Archaeology

SPAFA Archaeology Advanced Field Training: Human Bone Handling and Conservation

Eligibility:
1. Southeast Asian nationals (citizens of the ASEAN countries, plus Timor Leste) only
2. Practising field archaeologists, without prior experience in handling bone material preferred
3. Graduate students with field experience may also be considered
4. All applicants are expected to have passports with the appropriate dates of validity (expiration no earlier than January 2021)
5. The course will be conducted in English

Selection:
1. Places are limited. Applicants are assessed according to qualifications, professional experience, and geographic representation
2. Successful applicants will be notified in early May 2020.

Course fee:
US$250, payable on acceptance into the course. This highly-subsidized rate includes twin-sharing accommodation, transport to and within Thailand and most meals for the duration of the workshop (8-15 June)

Contact Person:
Dr. Noel Hidalgo Tan, Senior Specialist in Archaeology

COVID-19: Advisory: At time of writing, the Coronovirus Disease of 2019 (COVID-19) outbreak has affected many parts of the world, including Southeast Asia. We expect the situation to stabilize by the time of the training in mid-June; in the meantime, we will be monitoring the health advisories issued by the World Health Organisation and the Ministry of Health in Thailand to guide us on travel advisories and necessary preventive measures. If necessary, the programme may be postponed if the global situation does not improve. The project website on SEAMEO SPAFA will be updated accordingly.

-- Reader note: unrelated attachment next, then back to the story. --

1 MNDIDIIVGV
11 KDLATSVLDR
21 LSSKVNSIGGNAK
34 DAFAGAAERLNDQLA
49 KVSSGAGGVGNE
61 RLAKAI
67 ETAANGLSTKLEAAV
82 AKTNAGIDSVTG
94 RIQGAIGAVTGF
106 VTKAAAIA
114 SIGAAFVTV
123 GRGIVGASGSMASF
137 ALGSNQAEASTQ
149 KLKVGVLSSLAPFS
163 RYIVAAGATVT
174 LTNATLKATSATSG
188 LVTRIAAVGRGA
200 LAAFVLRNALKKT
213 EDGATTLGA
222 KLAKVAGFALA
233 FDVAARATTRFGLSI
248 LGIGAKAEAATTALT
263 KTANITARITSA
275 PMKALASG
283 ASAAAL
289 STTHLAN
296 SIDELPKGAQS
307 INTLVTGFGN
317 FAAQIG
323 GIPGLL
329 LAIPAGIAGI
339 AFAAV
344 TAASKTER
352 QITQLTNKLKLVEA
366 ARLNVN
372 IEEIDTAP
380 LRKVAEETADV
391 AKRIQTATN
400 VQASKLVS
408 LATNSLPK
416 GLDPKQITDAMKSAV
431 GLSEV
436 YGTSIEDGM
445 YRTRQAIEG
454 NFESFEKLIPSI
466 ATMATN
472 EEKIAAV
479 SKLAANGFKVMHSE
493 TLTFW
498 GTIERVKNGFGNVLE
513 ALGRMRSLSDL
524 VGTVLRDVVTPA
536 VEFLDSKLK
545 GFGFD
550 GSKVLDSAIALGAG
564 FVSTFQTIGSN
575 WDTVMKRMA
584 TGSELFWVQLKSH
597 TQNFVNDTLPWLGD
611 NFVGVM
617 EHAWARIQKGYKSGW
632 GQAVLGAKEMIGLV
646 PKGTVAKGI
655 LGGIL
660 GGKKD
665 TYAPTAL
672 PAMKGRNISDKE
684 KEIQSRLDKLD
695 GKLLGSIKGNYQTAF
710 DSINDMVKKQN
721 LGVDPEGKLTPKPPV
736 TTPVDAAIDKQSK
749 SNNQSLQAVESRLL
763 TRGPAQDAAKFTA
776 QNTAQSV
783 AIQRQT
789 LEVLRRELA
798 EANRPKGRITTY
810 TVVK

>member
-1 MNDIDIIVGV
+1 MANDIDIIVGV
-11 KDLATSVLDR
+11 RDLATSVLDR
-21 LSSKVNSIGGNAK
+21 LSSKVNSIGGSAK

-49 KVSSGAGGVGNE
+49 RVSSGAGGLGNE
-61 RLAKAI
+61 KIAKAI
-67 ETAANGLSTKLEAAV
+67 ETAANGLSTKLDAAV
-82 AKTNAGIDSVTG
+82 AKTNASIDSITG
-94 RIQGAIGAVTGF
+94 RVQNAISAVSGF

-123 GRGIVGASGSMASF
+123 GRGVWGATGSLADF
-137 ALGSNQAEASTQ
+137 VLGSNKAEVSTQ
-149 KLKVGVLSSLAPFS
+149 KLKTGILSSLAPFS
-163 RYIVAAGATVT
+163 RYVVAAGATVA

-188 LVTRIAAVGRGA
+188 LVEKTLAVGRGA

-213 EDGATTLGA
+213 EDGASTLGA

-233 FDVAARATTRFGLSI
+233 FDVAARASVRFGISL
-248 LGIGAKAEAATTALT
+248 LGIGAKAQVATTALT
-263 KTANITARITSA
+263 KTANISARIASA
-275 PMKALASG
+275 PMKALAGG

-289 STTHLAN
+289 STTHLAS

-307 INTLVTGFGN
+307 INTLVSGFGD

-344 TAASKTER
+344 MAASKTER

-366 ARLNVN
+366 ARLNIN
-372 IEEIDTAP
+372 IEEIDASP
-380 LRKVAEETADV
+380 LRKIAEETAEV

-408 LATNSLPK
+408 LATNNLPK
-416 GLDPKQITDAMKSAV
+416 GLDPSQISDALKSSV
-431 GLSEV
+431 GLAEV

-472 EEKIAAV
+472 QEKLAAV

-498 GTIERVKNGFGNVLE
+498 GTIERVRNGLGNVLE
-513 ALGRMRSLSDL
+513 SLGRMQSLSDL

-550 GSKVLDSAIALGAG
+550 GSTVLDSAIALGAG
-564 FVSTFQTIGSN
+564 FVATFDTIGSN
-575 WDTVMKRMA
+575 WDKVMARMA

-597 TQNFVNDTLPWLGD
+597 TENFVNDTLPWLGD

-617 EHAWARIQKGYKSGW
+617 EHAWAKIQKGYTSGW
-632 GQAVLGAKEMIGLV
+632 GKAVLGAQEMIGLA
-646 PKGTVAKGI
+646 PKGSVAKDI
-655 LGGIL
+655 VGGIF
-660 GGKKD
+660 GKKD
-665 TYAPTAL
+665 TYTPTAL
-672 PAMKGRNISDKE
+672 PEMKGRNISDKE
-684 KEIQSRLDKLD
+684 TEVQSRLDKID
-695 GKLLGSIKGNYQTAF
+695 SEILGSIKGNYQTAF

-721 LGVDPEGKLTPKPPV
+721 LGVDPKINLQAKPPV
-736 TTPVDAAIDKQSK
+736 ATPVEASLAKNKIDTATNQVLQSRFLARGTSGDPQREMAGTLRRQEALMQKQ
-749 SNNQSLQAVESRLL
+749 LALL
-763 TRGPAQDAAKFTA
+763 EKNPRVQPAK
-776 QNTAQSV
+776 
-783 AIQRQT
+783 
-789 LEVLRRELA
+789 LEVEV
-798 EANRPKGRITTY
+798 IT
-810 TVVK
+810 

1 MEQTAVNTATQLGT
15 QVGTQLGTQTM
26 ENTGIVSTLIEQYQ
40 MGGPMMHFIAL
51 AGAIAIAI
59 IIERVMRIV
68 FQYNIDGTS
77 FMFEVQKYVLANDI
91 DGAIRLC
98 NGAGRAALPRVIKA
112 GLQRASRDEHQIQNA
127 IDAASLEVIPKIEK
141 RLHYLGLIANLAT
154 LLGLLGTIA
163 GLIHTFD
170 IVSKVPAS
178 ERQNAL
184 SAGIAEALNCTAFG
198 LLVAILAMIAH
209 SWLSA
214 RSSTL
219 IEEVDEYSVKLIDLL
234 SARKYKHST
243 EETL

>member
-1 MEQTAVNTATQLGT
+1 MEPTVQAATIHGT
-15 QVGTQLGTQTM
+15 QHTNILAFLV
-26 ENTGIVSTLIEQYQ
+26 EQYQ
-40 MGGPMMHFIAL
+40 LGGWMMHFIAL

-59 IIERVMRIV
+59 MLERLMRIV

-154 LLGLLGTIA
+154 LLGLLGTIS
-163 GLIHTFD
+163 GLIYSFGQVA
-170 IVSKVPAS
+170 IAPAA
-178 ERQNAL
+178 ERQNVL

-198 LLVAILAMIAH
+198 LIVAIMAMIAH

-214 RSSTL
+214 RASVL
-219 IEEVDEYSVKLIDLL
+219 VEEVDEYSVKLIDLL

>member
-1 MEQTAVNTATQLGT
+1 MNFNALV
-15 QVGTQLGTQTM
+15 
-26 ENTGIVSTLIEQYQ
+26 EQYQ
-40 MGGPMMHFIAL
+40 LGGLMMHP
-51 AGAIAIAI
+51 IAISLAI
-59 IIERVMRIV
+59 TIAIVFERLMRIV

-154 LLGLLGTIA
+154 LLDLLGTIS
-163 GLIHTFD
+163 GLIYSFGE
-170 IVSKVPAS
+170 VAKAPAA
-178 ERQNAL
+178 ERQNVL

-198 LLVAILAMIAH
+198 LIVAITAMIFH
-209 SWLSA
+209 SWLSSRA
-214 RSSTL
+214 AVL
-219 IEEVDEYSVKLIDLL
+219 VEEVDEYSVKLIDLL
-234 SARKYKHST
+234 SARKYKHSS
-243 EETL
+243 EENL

• Type/Category: Training / Archaeology 
        • Venue: SEAMEO SPAFA (Bangkok) / Nong Ratchawat Site (Suphan Buri)
        • Date: 8 – 15 June 2020 (Monday – Sunday, plus one half-day public seminar)
        • Potential Partners/Collaborators: Silpakorn University; Fine Arts Department, Ministry of Culture, Thailand; and Resource person from Indonesia
      1. Practicing field archaeologists from Southeast Asia. At least one funded spot per country. Preference for trainees who do not have experience with human remains, or who will be working with human remains in the near future [Priority]
      2. Graduate students with advanced field archaeology experience, who do not have experience with human remains, or who will be working with human remains in the near future

A seven-day intensive training for field archaeologists in human osteology and the excavation, extraction and stabilization of human remains, with a particular focus for Southeast Asian conditions where tropical climates are typical, and resources are under-served. The training is conducted by Southeast Asian experts and targeted towards field archaeologists in the region. The training will be conducted at SEAMEO SPAFA in Bangkok, and at the Nong Ratchawat Neolithic Cemetery site in Suphan Buri under the supervision and training of seasoned archaeologists from Silpakorn University and the Thai Fine Arts Department.